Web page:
Eglin AFB Update: New Military Radio System Could Cost $1 Billion in GDO Bills

© 2004 Door & Access Systems
Publish Date: Fall 2004
Author: Tom Wadsworth
Page 34

Eglin AFB Update
New Military Radio System Could Cost $1 Billion in GDO Bills

On August 17-18, several DASMA members converged on Eglin Air Force Base, Florida, to deal with potential major problems with gate and garage door openers (GDOs).

How major? 40 million GDOs.

What kind of problems? $1 billion in GDO service bills.

Who will pay for it? Good question.

As reported in the summer issue of Door & Access Systems, a new $5.5 million Land Mobile Radio (LMR) system has been installed at Eglin for military police, fire, and medical users. The system, scheduled to go online at Eglin in October, will soon spread to other military bases across the country and even interface with civilian authority radios for homeland security reasons.

Unfortunately, the government selected 380-399.9 Mhz as the frequency range for their new communications system. Chamberlain and Genie openers generally use 390 Mhz. So, when Eglin initially tested the system, dozens of garage door openers throughout the neighboring area wouldn’t work.

A Meeting of Minds

Joe Giangrosso, Gulf Area Frequency Coordinator at Eglin, invited DASMA opener manufacturers to the August meeting to talk to base experts and to see how the radio system works. Representatives from Byan Systems, Chamberlain, GTO, Linear, Marantec America, Select Engineered Systems, Genie, Wayne-Dalton, and Allstar attended, along with Joe Hetzel, DASMA technical director.

The meeting was no small affair. Television and other news media covered the event, and representatives from the Pentagon, the FCC (Federal Communications Commission), and the NTIA (National Telecommunications and Information Administration) attended via a telephone conference.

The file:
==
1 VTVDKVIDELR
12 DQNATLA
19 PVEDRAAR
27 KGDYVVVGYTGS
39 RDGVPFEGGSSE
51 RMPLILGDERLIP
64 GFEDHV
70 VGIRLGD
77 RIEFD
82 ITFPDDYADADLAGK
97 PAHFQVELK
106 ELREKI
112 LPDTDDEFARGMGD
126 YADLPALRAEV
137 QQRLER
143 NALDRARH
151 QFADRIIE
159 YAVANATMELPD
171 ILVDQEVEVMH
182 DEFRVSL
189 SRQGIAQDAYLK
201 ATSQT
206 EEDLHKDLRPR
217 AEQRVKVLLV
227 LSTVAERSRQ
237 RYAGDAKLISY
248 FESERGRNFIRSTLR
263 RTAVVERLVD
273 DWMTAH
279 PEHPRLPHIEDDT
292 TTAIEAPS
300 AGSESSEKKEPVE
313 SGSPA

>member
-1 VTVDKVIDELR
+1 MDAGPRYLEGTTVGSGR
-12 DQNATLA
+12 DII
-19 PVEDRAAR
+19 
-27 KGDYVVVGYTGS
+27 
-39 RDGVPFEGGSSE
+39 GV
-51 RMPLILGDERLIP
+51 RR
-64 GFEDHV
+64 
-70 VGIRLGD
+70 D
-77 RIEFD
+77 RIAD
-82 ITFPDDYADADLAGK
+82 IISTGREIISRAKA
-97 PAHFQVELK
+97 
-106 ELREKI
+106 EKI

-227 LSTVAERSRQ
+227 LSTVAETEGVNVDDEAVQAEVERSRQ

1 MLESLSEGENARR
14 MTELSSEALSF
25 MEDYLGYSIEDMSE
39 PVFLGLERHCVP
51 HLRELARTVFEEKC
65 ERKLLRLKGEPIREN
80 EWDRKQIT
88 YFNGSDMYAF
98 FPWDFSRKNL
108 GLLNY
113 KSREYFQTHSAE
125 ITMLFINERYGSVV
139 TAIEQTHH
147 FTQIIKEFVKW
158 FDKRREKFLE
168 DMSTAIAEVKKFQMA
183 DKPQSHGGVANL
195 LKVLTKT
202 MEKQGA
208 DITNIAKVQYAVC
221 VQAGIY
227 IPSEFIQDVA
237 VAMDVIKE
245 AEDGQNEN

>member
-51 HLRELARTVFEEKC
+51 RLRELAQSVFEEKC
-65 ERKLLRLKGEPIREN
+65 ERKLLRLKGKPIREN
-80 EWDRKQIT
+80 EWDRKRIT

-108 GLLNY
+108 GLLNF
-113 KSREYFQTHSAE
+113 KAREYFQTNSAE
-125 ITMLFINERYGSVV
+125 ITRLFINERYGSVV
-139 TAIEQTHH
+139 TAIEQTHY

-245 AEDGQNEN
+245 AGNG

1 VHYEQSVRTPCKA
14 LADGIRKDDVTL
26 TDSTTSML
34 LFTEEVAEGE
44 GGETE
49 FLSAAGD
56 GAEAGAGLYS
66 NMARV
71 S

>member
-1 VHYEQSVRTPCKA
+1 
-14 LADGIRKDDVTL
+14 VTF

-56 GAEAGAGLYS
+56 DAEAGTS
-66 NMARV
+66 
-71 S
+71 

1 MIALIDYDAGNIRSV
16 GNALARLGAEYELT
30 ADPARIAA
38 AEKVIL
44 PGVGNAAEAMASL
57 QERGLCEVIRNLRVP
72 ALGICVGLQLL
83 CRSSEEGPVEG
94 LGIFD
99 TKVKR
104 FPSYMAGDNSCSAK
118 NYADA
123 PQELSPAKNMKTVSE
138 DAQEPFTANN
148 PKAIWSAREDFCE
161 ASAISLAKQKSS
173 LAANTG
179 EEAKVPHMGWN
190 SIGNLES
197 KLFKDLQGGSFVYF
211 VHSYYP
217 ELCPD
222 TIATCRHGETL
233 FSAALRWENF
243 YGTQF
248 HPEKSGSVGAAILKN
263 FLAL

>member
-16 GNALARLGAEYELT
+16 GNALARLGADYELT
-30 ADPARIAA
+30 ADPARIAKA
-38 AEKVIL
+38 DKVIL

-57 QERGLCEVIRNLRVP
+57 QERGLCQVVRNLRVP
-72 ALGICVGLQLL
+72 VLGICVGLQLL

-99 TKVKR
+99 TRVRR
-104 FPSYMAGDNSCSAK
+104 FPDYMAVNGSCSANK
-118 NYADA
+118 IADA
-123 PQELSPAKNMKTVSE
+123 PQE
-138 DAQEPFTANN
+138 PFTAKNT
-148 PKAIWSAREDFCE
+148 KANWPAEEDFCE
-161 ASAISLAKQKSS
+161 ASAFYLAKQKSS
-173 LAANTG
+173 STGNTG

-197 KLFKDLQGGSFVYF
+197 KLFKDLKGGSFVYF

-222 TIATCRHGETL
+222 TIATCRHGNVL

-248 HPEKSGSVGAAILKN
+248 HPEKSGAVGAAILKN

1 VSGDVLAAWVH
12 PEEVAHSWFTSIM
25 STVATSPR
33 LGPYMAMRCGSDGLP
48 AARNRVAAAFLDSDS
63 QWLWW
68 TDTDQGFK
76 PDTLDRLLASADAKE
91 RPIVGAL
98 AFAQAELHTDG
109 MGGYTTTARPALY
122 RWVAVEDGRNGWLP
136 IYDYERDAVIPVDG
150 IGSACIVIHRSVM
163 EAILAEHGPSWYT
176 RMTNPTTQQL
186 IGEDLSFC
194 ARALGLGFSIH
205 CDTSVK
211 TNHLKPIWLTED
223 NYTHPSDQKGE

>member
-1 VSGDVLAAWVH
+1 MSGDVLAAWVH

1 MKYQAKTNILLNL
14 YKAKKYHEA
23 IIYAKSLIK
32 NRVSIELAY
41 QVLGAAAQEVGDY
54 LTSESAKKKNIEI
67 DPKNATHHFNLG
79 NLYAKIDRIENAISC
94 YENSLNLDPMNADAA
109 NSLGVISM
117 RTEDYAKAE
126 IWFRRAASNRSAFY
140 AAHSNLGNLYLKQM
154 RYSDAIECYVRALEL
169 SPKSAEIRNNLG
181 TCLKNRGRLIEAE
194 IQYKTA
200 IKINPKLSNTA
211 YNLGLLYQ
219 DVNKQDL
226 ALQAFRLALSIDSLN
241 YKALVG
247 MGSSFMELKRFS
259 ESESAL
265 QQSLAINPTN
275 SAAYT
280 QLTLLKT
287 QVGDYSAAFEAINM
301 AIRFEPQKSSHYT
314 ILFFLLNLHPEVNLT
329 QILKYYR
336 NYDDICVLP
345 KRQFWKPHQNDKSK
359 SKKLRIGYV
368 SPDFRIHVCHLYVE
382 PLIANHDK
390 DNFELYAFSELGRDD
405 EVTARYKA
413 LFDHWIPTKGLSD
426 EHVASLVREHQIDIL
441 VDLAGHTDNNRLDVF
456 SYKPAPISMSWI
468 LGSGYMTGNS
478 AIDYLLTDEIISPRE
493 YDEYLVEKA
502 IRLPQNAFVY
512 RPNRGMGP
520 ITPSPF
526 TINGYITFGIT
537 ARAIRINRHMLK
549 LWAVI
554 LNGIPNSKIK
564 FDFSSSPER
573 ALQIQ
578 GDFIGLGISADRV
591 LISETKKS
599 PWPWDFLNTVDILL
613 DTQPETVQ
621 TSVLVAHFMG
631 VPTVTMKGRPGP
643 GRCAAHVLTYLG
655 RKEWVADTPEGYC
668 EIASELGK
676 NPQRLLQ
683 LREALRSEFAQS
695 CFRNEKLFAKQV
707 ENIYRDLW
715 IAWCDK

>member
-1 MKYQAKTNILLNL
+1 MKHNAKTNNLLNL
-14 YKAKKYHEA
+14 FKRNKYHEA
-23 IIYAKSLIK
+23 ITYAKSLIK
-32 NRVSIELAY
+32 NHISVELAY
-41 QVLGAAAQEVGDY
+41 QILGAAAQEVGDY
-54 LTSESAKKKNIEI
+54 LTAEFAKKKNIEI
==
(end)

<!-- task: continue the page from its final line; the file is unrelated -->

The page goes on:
Colin Willmott, Chamberlain’s director of engineering/international liaison, spoke at the meeting on behalf of opener manufacturers. Willmott knows that the government holds the rights to those frequencies, and that the situation is politically delicate for our industry.

Advance Notice

“We know they own the (380-400 Mhz) band,” says Willmott. “It’s okay to require us to move, but I said they need to give us time to move our frequencies and replace equipment. They said they obviously made a mistake, but it was too late to do much about it.”

Our industry would not have a problem with manufacturing new transmitters and receivers to operate outside of the 380-400 Mhz spectrum. However, the problem centers on existing openers in the field. All affected units would need new receiver/transmitters that operate outside the 380-400 Mhz band.

A Billion-Dollar Service Bill

Willmott cited a few startling statistics at the meeting. “I told them that in the U.S., there are perhaps 40 million units that are using the 390 MHz frequency,” he says. “Nobody knows who’s going to pay to fix all these openers. I told them this could easily cost consumers a billion dollars.”

The Math: If only 20 percent of 40 million units report problems, then 8 million units would be serviced. If each service costs $100, then the total cost is $800 million, just short of a billion dollars.

Thanks to Willmott’s considerable international experience, he added another factoid at the meeting. “I also said the U.S. was the only civilized country in the world that doesn’t have an allocated frequency for low-power devices,” he recalls. “They seemed sensitive to that statement.”

The Next Episode

According to a press release from Eglin, FCC officials will contact DASMA again to work on a joint resolution. The next meeting was expected to take place in Washington, D.C., in September.

Stay tuned.